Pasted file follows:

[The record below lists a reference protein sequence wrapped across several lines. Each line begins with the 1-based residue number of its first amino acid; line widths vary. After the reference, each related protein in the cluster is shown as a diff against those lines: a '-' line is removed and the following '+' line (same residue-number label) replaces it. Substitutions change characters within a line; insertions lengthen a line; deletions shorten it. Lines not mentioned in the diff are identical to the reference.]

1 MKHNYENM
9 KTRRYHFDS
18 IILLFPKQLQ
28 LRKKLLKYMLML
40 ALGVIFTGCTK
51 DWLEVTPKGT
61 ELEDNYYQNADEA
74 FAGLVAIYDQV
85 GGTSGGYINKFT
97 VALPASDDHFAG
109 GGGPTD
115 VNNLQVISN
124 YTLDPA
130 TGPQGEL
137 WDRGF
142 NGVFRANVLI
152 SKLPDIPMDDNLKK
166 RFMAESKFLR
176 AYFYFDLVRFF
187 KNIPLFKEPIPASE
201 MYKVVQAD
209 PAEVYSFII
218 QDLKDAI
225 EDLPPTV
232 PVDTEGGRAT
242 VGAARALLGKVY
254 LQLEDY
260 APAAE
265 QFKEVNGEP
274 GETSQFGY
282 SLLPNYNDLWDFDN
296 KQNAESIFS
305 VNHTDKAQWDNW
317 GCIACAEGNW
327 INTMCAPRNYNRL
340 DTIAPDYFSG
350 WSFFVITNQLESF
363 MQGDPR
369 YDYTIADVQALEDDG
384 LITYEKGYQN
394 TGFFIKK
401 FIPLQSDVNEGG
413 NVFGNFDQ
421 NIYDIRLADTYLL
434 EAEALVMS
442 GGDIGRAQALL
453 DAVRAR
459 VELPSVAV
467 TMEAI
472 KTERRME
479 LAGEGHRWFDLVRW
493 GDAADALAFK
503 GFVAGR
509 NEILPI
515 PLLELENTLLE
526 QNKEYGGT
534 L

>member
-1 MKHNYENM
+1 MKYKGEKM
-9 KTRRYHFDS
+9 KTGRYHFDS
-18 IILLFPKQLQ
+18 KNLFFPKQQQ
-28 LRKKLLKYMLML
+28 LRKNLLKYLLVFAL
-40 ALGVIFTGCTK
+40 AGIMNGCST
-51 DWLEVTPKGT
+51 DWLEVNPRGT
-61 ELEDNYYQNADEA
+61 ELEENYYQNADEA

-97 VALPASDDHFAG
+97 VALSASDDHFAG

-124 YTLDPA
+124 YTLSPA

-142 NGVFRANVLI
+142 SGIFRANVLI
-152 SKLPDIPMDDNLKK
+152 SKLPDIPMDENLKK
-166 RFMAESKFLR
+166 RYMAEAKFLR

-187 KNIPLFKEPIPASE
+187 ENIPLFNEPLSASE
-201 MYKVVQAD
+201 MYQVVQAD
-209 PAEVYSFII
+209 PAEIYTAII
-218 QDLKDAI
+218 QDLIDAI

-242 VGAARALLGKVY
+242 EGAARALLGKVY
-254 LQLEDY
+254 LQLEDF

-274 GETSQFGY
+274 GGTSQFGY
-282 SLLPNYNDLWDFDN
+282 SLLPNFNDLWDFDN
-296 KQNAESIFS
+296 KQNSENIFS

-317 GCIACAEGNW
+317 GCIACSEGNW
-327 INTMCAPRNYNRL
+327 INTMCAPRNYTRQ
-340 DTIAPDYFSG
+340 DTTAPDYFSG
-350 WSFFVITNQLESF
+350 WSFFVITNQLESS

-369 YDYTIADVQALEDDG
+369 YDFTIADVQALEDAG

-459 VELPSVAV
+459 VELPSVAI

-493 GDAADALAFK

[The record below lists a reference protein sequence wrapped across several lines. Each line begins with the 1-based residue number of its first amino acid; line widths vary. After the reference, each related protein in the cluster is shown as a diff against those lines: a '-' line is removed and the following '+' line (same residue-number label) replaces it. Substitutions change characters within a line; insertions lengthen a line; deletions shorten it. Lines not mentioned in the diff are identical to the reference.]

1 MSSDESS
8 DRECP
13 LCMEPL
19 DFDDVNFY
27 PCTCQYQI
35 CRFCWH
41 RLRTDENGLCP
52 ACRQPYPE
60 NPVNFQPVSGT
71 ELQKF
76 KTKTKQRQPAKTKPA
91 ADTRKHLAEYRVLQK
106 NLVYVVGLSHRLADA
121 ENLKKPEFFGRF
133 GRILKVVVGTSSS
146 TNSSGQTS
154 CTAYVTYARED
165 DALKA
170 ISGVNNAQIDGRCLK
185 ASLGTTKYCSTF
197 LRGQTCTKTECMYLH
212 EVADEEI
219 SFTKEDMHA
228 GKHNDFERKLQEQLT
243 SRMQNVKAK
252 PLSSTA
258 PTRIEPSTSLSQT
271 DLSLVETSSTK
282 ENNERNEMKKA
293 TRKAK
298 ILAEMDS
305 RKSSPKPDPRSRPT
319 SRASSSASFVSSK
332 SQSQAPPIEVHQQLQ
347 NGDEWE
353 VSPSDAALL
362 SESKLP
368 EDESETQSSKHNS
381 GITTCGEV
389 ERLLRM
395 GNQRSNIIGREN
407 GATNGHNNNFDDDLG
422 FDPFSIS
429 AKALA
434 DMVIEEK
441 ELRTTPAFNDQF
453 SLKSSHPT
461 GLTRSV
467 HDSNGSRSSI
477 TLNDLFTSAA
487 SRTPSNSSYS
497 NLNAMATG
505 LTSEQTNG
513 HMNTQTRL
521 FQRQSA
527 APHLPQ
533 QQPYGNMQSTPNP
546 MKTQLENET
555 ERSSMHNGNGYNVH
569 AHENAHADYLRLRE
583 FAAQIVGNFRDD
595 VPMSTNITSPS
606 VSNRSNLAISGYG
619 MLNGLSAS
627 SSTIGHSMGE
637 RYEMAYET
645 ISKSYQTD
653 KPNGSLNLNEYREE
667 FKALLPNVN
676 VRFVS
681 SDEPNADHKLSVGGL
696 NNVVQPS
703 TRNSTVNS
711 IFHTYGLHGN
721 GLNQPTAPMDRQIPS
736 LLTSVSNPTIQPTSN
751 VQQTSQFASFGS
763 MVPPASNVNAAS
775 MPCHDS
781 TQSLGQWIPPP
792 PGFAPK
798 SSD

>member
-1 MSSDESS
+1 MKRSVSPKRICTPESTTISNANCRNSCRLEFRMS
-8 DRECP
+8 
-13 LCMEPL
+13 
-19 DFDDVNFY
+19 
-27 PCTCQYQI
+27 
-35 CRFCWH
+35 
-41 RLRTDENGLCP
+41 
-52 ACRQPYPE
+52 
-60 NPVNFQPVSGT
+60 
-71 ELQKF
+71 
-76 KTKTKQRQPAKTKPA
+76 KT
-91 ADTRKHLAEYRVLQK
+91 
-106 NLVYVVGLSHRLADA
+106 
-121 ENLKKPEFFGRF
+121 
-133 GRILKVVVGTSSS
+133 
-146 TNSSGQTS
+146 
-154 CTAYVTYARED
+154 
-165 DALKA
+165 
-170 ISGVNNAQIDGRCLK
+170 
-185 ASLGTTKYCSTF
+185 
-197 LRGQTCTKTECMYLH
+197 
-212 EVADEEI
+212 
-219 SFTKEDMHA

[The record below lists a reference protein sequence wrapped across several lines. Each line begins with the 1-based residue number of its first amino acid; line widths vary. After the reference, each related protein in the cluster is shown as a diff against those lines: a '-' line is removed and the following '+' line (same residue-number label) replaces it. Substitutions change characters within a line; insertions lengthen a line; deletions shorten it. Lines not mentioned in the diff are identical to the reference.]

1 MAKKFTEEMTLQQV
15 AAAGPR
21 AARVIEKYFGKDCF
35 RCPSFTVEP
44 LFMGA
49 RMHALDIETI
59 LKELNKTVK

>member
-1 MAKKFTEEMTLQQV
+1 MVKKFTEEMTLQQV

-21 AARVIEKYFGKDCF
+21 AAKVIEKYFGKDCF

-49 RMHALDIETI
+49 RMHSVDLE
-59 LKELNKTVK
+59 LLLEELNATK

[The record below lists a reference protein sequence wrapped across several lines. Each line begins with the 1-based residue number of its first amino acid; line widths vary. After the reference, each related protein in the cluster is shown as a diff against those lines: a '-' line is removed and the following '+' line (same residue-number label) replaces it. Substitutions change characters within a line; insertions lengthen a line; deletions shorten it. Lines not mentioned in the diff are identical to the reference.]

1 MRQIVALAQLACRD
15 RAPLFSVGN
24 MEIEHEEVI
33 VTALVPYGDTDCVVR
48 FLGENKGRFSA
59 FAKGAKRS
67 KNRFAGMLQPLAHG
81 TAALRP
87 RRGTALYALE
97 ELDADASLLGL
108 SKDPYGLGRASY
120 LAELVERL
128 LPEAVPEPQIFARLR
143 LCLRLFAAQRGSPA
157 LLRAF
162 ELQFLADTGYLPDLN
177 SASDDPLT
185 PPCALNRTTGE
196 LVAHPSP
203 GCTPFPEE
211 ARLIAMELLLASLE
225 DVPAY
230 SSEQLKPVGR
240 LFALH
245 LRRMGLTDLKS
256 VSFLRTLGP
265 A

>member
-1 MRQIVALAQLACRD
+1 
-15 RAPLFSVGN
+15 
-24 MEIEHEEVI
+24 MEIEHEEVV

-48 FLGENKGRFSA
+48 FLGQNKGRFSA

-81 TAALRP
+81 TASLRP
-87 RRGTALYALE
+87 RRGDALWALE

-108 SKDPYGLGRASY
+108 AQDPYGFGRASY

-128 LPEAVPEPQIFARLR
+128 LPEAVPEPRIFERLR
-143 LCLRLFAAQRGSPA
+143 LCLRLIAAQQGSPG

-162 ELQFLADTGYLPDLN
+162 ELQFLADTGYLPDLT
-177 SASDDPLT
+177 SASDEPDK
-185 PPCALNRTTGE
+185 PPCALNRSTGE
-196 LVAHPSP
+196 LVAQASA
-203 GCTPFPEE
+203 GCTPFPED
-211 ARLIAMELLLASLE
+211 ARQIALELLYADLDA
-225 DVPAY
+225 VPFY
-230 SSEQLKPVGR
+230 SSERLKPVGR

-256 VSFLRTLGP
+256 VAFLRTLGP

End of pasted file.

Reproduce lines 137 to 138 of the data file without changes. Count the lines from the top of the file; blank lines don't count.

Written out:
212 EVADEEI
219 SFTKEDMHA